Some of those who miss out completely include international quality Premier League based goalkeepers David de Gea and Pepe Reina (Casillas keeps them out again). Reina’s Anfield clubmate Jose Enrique (so we can have Juanfrans at both right and left-back for Valencia) and Valencia’s often injured Sergio Canales (given the competition for places in attack for Asturias & Cantabria) are excluded as well. Atlético Madrid’s in-form midfield trio of Raúl García, Kiko and Mario Suárez can also feel hard done by, but their exclusions just go to show how difficult the decisions were for each coach given the depth of talent available.
All those not making the cut will perhaps have a chance to prove themselves later in tournament, as each coach can make two changes between the group stages and the knock-out rounds, and suspensions and injuries are no doubt likely to bite. The group draw takes place next week, with Del Bosque himself due to do the honours at the ceremony in the neutral surroundings of Andorra.
While you’ll have to check back soon for more details as the tournament progresses, here are your teams for the Iberian Cup:
Castile (coach Michel): Casillas (Madrid); Tito (Rayo), Cuellar (Sunderland), Arribas (Osasuna), Arbeloa (Madrid); Mata (Chelsea), Valero (Fiorentina), Gabi (Atletico), Iniesta (Barca); Negredo (Sevilla), Torres (Chelsea).
Catalonia (coach Guardiola): Valdés (Barça); Montoya (Barça), Piqué (Barça), Puyol (Barca), J Alba (Barça); Busquets (Barça), Xavi (Barça), Fábregas (Barca); Verdú (Espanyol), Raúl Tamudo (Pachuca), Tello (Barça).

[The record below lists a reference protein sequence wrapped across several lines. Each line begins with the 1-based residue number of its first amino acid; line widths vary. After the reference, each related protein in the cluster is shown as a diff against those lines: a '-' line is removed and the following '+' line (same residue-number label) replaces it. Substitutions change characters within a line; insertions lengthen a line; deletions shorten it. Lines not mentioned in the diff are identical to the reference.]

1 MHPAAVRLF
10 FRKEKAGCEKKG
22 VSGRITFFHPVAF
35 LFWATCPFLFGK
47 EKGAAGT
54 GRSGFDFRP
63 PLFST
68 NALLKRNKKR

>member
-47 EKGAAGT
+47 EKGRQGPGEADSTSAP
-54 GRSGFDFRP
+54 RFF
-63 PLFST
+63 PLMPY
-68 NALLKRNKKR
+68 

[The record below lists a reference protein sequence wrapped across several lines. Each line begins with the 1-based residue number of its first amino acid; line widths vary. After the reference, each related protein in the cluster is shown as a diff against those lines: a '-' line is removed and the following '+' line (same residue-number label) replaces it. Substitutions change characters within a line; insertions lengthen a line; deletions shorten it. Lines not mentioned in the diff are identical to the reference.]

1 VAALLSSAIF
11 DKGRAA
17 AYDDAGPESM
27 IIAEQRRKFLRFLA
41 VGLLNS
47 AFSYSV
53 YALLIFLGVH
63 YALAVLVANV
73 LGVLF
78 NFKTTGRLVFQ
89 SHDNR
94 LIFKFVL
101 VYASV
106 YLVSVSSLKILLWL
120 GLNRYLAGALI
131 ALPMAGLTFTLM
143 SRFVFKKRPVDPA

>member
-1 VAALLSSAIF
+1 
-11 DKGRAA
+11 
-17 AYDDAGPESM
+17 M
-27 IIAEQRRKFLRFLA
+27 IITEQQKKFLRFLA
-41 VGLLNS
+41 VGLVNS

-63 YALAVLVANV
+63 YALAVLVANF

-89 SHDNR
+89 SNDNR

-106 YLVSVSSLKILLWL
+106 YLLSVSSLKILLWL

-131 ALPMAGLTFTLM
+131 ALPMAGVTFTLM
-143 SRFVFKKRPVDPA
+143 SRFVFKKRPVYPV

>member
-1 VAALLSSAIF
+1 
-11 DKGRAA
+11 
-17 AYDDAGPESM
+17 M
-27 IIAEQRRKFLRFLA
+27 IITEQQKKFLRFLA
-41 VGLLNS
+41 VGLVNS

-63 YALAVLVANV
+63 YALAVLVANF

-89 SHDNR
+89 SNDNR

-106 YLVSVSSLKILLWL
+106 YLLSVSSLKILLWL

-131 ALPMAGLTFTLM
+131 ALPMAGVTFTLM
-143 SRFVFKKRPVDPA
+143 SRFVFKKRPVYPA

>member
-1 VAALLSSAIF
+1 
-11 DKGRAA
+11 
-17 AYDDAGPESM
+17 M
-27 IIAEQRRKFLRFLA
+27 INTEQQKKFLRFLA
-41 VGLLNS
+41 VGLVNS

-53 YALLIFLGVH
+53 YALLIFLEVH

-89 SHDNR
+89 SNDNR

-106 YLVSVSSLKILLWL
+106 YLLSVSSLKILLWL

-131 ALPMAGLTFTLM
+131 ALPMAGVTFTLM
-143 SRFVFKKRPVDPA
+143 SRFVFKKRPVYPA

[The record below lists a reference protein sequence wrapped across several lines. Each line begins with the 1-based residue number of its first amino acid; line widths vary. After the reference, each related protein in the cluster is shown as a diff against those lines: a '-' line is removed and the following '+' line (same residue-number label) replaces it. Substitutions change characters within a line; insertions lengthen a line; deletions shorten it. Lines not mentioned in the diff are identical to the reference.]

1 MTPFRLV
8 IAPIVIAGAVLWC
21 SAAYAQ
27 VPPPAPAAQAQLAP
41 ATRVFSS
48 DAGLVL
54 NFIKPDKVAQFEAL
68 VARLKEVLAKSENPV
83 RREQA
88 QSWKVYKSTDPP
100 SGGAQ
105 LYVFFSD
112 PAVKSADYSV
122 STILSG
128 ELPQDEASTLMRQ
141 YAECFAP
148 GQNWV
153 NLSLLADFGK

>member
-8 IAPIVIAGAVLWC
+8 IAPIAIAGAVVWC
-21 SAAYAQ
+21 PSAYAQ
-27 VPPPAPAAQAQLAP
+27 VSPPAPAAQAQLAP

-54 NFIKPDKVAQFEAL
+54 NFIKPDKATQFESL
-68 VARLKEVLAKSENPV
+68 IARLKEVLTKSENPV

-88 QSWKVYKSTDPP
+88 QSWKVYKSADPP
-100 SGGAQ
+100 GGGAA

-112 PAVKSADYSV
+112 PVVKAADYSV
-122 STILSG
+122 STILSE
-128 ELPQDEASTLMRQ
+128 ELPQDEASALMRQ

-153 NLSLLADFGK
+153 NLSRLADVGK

Basque Country (coach Unai Emery): Iraizoz (Athletic); Iraola (Athletic), Javi Martinez (Bayern), San Jose (Athletic), Monreal (Malaga); Beñat (Betis), Xabi Alonso (Madrid), Arteta (Arsenal); Ander (Athletic), Llorente (Athletic), Susaeta (Athletic).
Andalucia (coach Joaquín Caparrós): Javi Varas (Celta); Jesús Gámez (Málaga), Marchena (Depor), Ramos (Madrid), Nacho (Betis); Javi García (Man City), Apoño (Zaragoza); Navas (Sevilla), Joaquín (Málaga), Isco (Málaga), Callejón (Madrid).
Valencia (coach Juan Ignacio Martínez): Palop (Sevilla); Juanfran (Atletico), Ballesteros (Levante), Albiol (Madrid), Juanfran (Levante); Xavi Torres (Getafe), Albelda (Valencia), Bruno (Villarreal); Nino (Osasuna), Soldado (Valencia), Pablo (Swansea).
Las Islas Unidas (coach Paco Jémez): Raúl Lizoáin (Las Palmas); Manuel Pablo (Depor), Ximo Navarro (Mallorca), Ramis (Swansea), Luna (Sevilla); Martí (Mallorca), David Silva (Man City), Nsue (Mallorca); Dani Benítez (Granada), Rubén Castro (Betis), Pedro (Barça).
Galicia (coach Fran): Diego López (Sevilla); Mallo (Celta), Barragán (Valencia), Mosquera (Madrid Castilla), Seoane (Depor); Fran Rico (Granada), Diego Castro (Getafe); Trashorras (Rayo); Jon Pereira (Betis), Iago Aspas (Celta), Nano (Osasuna).
Cantabria & Asturias (coach Marcelino García Toral): Mario (Racing); Javi Venta (Villarreal), Paredes (Zaragoza), Alvaro (Zaragoza), José Ángel (Real Sociedad); Míchel (Getafe), Javi Fuego (Rayo); Cazorla (Arsenal), Michu (Swansea), Adrián (Atletico); Villa (Barça).
This (soon-to-be) series was written by Dermot Corrigan, who is an expert on Spanish football and has written for the likes of ESPN, When Saturday Comes, and Fox Soccer. You should follow him on Twitter at @dermotmcorrigan. Comments below please.